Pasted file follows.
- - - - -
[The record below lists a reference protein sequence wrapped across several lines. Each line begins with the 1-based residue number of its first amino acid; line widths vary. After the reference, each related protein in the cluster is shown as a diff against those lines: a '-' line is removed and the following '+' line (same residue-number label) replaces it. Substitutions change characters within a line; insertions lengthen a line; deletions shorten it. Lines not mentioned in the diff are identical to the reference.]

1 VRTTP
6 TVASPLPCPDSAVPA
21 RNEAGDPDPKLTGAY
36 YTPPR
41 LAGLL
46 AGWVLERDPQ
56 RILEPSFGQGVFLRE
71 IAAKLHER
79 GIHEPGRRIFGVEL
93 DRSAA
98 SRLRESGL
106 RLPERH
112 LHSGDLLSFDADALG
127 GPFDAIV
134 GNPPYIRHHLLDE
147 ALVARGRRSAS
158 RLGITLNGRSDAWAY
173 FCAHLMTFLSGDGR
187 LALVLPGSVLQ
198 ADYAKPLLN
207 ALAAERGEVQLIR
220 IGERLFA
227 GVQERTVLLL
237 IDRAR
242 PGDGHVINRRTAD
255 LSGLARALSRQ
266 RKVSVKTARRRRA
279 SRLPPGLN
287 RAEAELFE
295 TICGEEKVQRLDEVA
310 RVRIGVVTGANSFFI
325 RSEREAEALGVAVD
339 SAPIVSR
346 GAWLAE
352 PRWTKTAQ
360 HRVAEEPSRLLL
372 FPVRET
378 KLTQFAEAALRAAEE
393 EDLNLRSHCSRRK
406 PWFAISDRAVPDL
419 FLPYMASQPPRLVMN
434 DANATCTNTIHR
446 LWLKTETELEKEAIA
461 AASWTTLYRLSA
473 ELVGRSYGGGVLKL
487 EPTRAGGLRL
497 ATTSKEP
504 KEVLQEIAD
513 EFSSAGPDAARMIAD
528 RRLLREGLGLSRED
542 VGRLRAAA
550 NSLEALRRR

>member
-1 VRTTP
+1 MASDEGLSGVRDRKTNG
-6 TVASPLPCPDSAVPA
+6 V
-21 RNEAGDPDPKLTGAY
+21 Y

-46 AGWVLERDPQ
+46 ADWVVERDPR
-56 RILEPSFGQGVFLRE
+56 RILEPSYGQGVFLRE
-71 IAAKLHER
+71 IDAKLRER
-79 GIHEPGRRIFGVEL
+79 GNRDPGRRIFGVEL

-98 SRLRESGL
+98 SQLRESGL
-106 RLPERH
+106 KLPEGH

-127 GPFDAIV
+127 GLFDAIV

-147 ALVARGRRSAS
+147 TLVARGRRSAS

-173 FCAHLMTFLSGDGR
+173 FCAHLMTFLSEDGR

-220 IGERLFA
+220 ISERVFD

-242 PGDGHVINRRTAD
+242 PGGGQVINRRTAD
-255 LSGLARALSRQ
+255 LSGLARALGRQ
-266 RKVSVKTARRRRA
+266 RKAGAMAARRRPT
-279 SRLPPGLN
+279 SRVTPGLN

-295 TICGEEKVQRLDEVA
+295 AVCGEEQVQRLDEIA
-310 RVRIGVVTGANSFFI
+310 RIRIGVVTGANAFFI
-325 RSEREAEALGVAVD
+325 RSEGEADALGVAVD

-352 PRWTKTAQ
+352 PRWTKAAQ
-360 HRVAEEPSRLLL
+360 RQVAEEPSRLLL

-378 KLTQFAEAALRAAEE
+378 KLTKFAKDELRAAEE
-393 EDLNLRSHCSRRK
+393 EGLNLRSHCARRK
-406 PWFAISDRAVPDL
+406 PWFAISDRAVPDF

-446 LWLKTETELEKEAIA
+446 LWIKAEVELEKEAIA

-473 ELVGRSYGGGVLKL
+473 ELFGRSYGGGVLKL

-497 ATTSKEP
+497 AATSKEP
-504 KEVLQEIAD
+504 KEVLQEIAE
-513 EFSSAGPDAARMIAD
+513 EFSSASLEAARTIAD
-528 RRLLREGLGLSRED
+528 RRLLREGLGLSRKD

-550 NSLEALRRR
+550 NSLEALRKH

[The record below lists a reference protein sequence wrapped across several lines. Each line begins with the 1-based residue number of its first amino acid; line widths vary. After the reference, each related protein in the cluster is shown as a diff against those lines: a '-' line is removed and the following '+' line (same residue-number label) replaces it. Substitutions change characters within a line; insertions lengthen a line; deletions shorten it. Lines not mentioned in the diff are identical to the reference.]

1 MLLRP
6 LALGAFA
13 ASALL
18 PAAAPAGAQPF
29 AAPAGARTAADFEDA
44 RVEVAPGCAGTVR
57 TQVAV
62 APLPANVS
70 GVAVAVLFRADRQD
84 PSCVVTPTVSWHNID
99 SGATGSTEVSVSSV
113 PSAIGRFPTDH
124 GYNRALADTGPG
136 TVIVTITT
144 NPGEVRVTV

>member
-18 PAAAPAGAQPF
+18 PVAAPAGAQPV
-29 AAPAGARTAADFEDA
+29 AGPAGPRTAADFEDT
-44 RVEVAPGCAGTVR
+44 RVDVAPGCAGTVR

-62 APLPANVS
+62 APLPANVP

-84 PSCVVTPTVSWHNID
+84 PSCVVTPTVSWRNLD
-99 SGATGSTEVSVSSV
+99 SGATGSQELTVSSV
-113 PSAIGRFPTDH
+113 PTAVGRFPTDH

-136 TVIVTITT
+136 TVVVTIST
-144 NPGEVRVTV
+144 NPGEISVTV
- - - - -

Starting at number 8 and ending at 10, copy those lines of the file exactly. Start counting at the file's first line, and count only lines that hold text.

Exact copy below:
56 RILEPSFGQGVFLRE
71 IAAKLHER
79 GIHEPGRRIFGVEL